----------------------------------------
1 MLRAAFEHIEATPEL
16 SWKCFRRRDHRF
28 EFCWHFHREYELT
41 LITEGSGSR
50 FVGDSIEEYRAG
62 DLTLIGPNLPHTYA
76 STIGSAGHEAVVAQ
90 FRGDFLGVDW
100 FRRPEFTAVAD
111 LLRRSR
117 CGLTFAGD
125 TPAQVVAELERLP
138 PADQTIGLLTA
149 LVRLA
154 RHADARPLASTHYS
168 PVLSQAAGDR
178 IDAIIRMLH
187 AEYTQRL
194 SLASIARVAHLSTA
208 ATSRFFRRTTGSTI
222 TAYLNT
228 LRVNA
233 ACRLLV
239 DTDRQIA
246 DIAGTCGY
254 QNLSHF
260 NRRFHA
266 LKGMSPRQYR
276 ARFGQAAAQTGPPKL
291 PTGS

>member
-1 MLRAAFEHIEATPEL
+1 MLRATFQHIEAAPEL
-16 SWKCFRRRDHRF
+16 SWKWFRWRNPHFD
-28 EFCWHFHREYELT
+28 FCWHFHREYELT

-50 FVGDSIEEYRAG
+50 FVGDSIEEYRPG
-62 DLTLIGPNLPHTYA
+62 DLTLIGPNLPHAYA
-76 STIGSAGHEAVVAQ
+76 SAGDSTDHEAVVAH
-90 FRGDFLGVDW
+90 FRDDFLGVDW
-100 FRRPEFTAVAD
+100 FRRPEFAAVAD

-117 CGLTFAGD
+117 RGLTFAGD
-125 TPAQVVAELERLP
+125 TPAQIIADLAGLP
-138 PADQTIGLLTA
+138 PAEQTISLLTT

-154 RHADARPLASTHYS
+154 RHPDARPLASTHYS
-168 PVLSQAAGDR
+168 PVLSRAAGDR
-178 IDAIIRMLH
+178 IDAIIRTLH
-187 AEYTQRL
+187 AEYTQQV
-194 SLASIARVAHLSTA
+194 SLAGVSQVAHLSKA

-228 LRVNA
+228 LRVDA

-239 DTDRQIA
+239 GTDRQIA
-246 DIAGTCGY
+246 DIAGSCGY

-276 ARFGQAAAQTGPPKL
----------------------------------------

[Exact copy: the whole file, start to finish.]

1 MLRAAFEHIEATPEL
16 SWKCFRRRDHRF
28 EFCWHFHREYELT
41 LITEGSGSR
50 FVGDSIEEYRAG
62 DLTLIGPNLPHTYA
76 STIGSAGHEAVVAQ
90 FRGDFLGVDW
100 FRRPEFTAVAD
111 LLRRSR
117 CGLTFAGD
125 TPAQVVAELERLP
138 PADQTIGLLTA
149 LVRLA
154 RHADARPLASTHYS
168 PVLSQAAGDR
178 IDAIIRMLH
187 AEYTQRL
194 SLASIARVAHLSTA
208 ATSRFFRRTTGSTI
222 TAYLNT
228 LRVNA
233 ACRLLV
239 DTDRQIA
246 DIAGTCGY
254 QNLSHF
260 NRRFHA
266 LKGMSPRQYR
276 ARFGQAAAQTGPPKL
291 PTGS

>member
-1 MLRAAFEHIEATPEL
+1 MLRATFQHIEAAPEL
-16 SWKCFRRRDHRF
+16 SWKWFRWRNPHFD
-28 EFCWHFHREYELT
+28 FCWHFHREYELT

-50 FVGDSIEEYRAG
+50 FVGDSIEEYRPG
-62 DLTLIGPNLPHTYA
+62 DLTLIGPNLPHAYA
-76 STIGSAGHEAVVAQ
+76 SAGDSTDHEAVVAH
-90 FRGDFLGVDW
+90 FRDDFLGVDW
-100 FRRPEFTAVAD
+100 FRRPEFAAVAD

-117 CGLTFAGD
+117 RGLTFAGD
-125 TPAQVVAELERLP
+125 TPAQIIADLAGLP
-138 PADQTIGLLTA
+138 PAEQTISLLTT

-154 RHADARPLASTHYS
+154 RHPDARPLASTHYS
-168 PVLSQAAGDR
+168 PVLSRAAGDR
-178 IDAIIRMLH
+178 IDAIIRTLH
-187 AEYTQRL
+187 AEYTQQV
-194 SLASIARVAHLSTA
+194 SLAGVSQVAHLSKA

-228 LRVNA
+228 LRVDA

-239 DTDRQIA
+239 GTDRQIA
-246 DIAGTCGY
+246 DIAGSCGY

-276 ARFGQAAAQTGPPKL